• Join over 1.2 million students every month
  • Accelerate your learning by 29%
  • Unlimited access from just £6.99 per month

Find out will concentration of a solution affect the rates of the reaction. As a best way of doing it, I am going to use hydrochloric acid and sodium thiosulphate to react with each other.

Extracts from this document...


Planning: My aim of the coursework is to find out will concentration of a solution affect the rates of the reaction. As a best way of doing it, I am going to use hydrochloric acid and sodium thiosulphate to react with each other. Sodium thiosulphate + hydrochloric acid ---> sodium chloride + sulphur+ sulphur dioxide + water Na2S2O2(aq) + 2HCL(aq) ---> 2Nacl(aq) + S(s) + SO2(g) + H2O(I) The apparatus I am going to use will be: -Sodium thiosulphate -Hydrochloric acid -Stop Clock -Measuring Cylinder -Conical Flask -Thermometer -Paper (with cross drawing over) What I am going to do is to use the product sulphur and measure how long it takes for the cross disappear by increasing its concentration. I am going to do that in this order: -Put 20ml of hydrochloric acid in a conical flask under a cross -Put 20ml of Sodium Thiosulphate in the same flask -Mix them in a conical flask -Take the amount of time when u can't see the cross using the stop clock -Check the temperature of the solution, are they endothermic or exothermic? -Write the results down in my results table -Repeat your experiment using a different molar To keep the whole experiment safe, I need to put goggles on whatever I am doing, because I am working with chemicals, also I need to wash our hands before we do everything. ...read more.


do it, you only need to mix 2 or 3 types of solution together and take the time to find out the results and prove the theory I predicted, also it's not dangerous in case there is an accident. Resources used: Thinking Chemistry by Michael Lewis and Guy Walker Oxford University Press Obtaining Evidence: I have got my results of the real experiment safely. These are the results I got: Sodium Thiosulphate(ml) 20 18 16 14 12 10 Water(ml) 0 2 4 6 8 10 Acid(ml) 20 20 20 20 20 20 Concentration(M) 1M 0.9M 0.8M 0.7M 0.6M 0.5M Time(s) -1st Time 26.38 26.84 35.12 38.52 50.50 58.00 Time(s) -2nd Time 26.25 29.10 35.78 40.15 49.94 60.63 Average Time (s) 26.32 27.97 35.45 38.34 50.22 59.32 I have done it in 6 different concentrations, so that I can have enough evidence and range to proof my prediction, I also done it twice to make sure I won't get anything wrong before I try to proof my prediction, this can also help me to write a conclusion about it. I think the results are reliable and accurate enough to proof my prediction later on, although it is difficult to keep everything accurate, but I think I have tried to use the help of equipment in order to keep everything as accurate as possible. ...read more.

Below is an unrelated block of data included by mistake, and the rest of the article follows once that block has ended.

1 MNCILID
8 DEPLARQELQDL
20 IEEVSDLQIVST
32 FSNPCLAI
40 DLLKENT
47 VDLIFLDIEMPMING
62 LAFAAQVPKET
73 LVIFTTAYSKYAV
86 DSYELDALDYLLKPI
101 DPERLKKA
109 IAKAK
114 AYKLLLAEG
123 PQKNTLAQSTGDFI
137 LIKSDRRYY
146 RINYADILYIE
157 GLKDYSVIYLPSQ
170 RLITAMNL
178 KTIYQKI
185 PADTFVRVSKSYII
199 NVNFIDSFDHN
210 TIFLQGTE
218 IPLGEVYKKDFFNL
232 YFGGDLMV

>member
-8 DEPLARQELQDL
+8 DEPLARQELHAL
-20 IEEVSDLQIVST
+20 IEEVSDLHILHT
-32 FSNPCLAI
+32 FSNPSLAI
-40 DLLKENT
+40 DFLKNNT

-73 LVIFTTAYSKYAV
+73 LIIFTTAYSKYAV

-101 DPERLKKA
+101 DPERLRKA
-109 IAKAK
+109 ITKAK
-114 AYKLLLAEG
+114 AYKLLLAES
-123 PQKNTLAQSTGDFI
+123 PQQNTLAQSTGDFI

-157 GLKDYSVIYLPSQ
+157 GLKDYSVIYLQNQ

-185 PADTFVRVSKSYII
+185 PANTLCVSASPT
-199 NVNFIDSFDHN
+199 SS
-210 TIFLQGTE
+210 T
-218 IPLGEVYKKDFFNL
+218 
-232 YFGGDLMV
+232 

But I am confident enough that my results are accurate enough to prove my prediction. The results are not that accurate, so I found out a few points for why it will not be accurate: -I don't know exactly when to start -I can't tell when to end -Amount of solutions maybe not accurate -Time accuracy may not be good enough -Solutions maybe contaminated To support my conclusion, I think the results and the graph will support my conclusion, they also show the scientific evidence of hydrochloric acid react with sodium thiosulphate. To improve, I will try and do the whole experiment again, with 2 different elements to react, e.g. magnesium and sulphuric acid, because they can react easily and range, so that I can see the pattern or sequence in it. But if I am trying to improve in this experiment, I will do these few things: -Measure the amount of solution using an electronic measurement -Or else use a computer to time or take the results, so that it will be more accurate -Do the experiment in a wider range of concentration; see if there will be any thing strange or different about it I will these few points can help me improve if I can do this again. Chemistry Coursework: Joseph Fisher Does concentration affect the rate of reaction? 1 ...read more.